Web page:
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People For and Against Gun Control: A Biographical Reference by Marjolijn Bijlefeld

This biographical reference book on “the key figures in the gun control debate today” delivers arguments and counterarguments on the meaning of the Second Amendment to the U.S. Constitution, Americans’ right to keep and bear arms. This book puts human faces on the argumentation. The figures featured in the reference book came from different backgrounds and disciplines, law, medicine, academics, law enforcement and plain mothers, fathers, brothers, sisters, etc. who have become, because of their own experience, activists in the great debate.

Ms. Bijlefeld has dealt adeptly and in a neutral manner with this debate, a debate on which the contestants often argue hotly and emotionally. She should be applauded for her efforts, for this book belongs in the hands of all of those involved in the debate, as well as politicians, teachers, journalists, and in all of the public libraries, as an invaluable source of reference. Some of the personalities featured in this book on the pro-gun side, Neal Knox, Gary Kleck, David Kopel, Don B. Kates, Sheriff Jay Printz, Suzanna Gratia Hupp, etc, contrast greatly, as can be imagined with those on the gun control camp headed by James and Sarah Brady, Carolyn McCarthy, Garen Wintemute, Phillip J. Cook, etc.

The volume contains fifty stories, biographical sketches of these figures. The tome is well and concisely written, and for those of you not previously introduced to this debate, I suspect, the author is correct that the reader will experience a range of emotions and many “will change their minds several times over” before coming to an informed conclusion. The well researched indices contain a summary of federal and state firearm laws (e.g., what bans are in effect in certain states, which states require registration, etc.), and various other compilations and sources of reference.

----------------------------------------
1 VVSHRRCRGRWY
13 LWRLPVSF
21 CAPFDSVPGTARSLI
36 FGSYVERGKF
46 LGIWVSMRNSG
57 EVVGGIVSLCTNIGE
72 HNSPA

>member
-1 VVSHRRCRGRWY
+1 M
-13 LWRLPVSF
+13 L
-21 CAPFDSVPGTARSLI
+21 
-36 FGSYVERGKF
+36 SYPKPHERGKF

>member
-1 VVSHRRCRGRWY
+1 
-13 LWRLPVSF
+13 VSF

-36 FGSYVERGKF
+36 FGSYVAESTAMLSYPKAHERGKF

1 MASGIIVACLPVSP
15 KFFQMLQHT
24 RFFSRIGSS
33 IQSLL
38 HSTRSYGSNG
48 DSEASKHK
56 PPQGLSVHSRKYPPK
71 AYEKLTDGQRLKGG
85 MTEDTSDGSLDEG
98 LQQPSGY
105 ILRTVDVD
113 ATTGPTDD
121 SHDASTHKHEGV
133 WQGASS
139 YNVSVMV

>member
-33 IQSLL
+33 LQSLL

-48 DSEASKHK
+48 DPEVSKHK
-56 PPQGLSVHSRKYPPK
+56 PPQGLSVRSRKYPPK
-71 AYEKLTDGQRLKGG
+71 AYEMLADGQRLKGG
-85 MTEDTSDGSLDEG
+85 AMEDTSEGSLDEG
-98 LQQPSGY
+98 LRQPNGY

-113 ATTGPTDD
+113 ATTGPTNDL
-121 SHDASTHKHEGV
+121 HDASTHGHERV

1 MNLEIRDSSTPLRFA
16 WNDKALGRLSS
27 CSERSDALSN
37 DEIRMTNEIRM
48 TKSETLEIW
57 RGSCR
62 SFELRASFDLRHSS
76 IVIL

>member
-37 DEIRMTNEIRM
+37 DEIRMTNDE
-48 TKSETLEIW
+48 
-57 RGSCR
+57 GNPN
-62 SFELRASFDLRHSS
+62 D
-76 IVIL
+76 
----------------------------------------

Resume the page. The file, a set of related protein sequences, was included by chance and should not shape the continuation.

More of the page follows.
As one of the participants in the debate, I can categorically state she was fair, as fair as one can be, in her difficult task of writing this sort of book. One point that should be made is that in the months since the publication of this book, public opinion has decisively swung toward less gun control and more crime control. This was reflected in the polls taken during the presidential campaign and, the relatively mild tone of Vice President Al Gore, who wanted more gun control laws, versus Texas Governor George W. Bush, who wanted to enforce existing laws and not implementation of further restrictions on the right to keep and bear arms by ordinary Americans. Sensing this, Al Gore wisely and uncharacteristically remained quiet on this issue in the final days of the Presidential Election, but the damage was done. Given the economic prosperity, peace, and stability, he should have won the election. The fear of many Americans of losing their gun rights may have contributed to his defeat.

Ms. Bijlefeld’s magnum opus should be a good starting point for those readers not yet initiated in the gun debate as well as those of us who have been baptized in the fire of this controversy and desire to know more about our intellectual adversaries.

Written by Dr. Miguel Faria

Miguel A. Faria, Jr., M.D. is Editor-in-Chief of the Medical Sentinel of the Association of American Physicians and Surgeons (AAPS), and author of Vandals at the Gates of Medicine (1995) and Medical Warrior: Fighting Corporate Socialized Medicine (1997).

This book review was originally published on on December 27, 2000.

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